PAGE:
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Chip and Joanna Gaines Tackle Their Riskiest ‘Fixer Upper’ Yet |

Chip and Joanna Gaines Tackle Their Riskiest ‘Fixer Upper’ Yet

“Fixer Upper” fans know that Chip and Joanna Gaines always do the big reveal near the end of their show. But in their latest episode, it happens just 10 minutes in.

Huh? How can this be?


In the episode “From City Life to Farmhouse in Waco,” we learn that Brooke and Charles Ramsey—both graduates of Baylor College in Waco, TX—moved to Pakistan to teach at a Christian college, and have been living there for 17 years. But now that their parents and kids are getting older, “it’s time to move back and rediscover our roots,” says Brooke.

But since they had to house hunt in Waco while still living in Pakistan, they’ve done something very daring: They went online and found a four-bedroom, three-bath, 3,000-square-foot farmhouse—and bought it for $155,000, sight unseen!

“We had to grab it when we could,” says Charles. “We had to take the risk.”

So when the Gaineses and the Ramseys go together to see the place, it’s the first time the Ramseys set foot on the property.

The 1880s farmhouse the Ramseys purchased off the internet,sight unseen. Note that the front door is oddly placed.
The 1880s farmhouse the Ramseys purchased off the internet, sight unseen. Note that the front door is oddly placed.

Jennifer Boomer / HGTV

“I feel like this is the reveal,” says Joanna as she opens the door and ushers the couple in.

To everyone’s relief, the house is rather nice inside, but they still find a whole lot of things that need work, stretching the couple’s $200,000 renovation budget to its limit. Here are the surprises hiding inside, and how the Gaineses handle these curveballs in ways that all homeowners could put to good use.

Center the front door

The renovated farmhouse, now with a centered front door
The renovated farmhouse, now with a centered front door

Jennifer Boomer / HGTV

The house has a generous front porch—it’s one of the things the Ramseys loved most when they saw it online. But oddly enough, the front door is off-center. So the first thing Joanna wants to do is center it. When Chip attempts to do this, he discovers the builders had put pipes and electrical wiring where they want the door to be. This will have to be moved, but the extra expense is worth it to achieve a balanced look.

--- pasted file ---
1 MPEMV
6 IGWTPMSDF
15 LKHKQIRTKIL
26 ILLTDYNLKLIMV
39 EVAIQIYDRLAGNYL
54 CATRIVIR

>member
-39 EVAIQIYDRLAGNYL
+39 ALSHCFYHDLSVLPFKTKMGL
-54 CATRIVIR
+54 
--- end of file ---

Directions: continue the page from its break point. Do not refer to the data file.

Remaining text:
While renovating, remove stained glass to keep it safe

There are beautiful, colorful leaded-glass panels in the front door. Rather than leave them in place while the door is being removed, refinished, and relocated, Chip has the glass panels carefully extracted so there’s no risk of their breaking.

Get the lead out

By now, everyone has heard about testing for asbestos, but in older houses, it’s important to check for lead paint as well. The Ramseys’ home, built in the 1880s, has a lot of lead, so all the workers are required to wear hazmat suits as they do the demo.

“A lot of guys aren’t crazy about the way these fit,” quips Chip as he pulls on his baggy gear, which looks like a spacesuit. “I don’t know what it is about my figure specifically, but this is actually very flattering in my case.”

Save the fireplace at all costs

The new, double-sided fireplace is made of the old, original brick.
The new, double-sided fireplace is made of the old, original brick.

Jennifer Boomer / HGTV

Chip discovers that the fireplace chimney gives when leaned on, making it dangerously unstable. But he knows that Joanna will have his head if he just topples the whole thing, so he has his workers carefully remove each used brick and put it aside. He’ll use the original brick for accent in the new fireplaces that Joanna must design. It works like a charm.

Balance open shelving with storage space

Everyone knows that open shelving looks great—if you can keep it organized and you have attractive crockery and kitchen accessories to place on it. But if you have ugly appliances, mismatched mugs, and plastic cups (and who doesn’t?), you need a place to hide that. Jo is quick to point out that they’ve provided plenty of closed storage beneath the counters.

Ways to warm up ‘cold’ home decor

Joanna Gaines warms up a cold Scandinavian design with warm colors and textures.
Joanna Gaines warms up a cold Scandinavian design with warm colors and textures.

HGTV

Joanna is charged with creating a Scandinavian farmhouse theme, adding a few touches that will remind the family of Pakistan. But Brooke thinks the place looks a little cold when she sees Joanna’s computer renderings, to which Joanna replies, “If this feels too modern or too cold, that just says to me to warm it up and do a little more texture in there.” So she adds colorful Persian-style rugs, textured pillows, and Moroccan tiles in the kitchen.

Create a family office

Joanna designs a big desk for Mom and Dad, with homework stations for the kids.
Joanna designs a big desk for Mom and Dad, with homework stations for the kids.

Jennifer Boomer / HGTV

Rather than convert an extra room into an office that Charles will use only occasionally, Joanna designs a room with a big desk for Mom and Dad, plus homework stations for the kids. It turns out to be a study/office/library which the whole family will enjoy.

How does this fixer-upper end up?

Chip and Joanna with the Ramseys: another happy family satisfied
Chip and Joanna with the Ramseys: another happy family satisfied

Jennifer Boomer / HGTV

Now it’s time for the true reveal! The Ramseys plan to come over to see their finished home on the very day they fly in from Pakistan. And it turns out they are plenty pleased by the results.

“We can finally sink down roots here and grow for generations,” Brooke says through tears of joy.

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